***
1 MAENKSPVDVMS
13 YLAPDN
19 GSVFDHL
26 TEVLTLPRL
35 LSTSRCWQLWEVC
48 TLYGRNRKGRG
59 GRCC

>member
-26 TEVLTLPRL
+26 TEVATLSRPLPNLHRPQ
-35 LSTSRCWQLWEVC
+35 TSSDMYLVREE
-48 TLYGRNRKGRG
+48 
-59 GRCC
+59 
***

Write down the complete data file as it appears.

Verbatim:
1 MAENKSPVDVMS
13 YLAPDN
19 GSVFDHL
26 TEVLTLPRL
35 LSTSRCWQLWEVC
48 TLYGRNRKGRG
59 GRCC

>member
-26 TEVLTLPRL
+26 TEVATLSRPLPNLHRPQ
-35 LSTSRCWQLWEVC
+35 TSSDMYLVREE
-48 TLYGRNRKGRG
+48 
-59 GRCC
+59 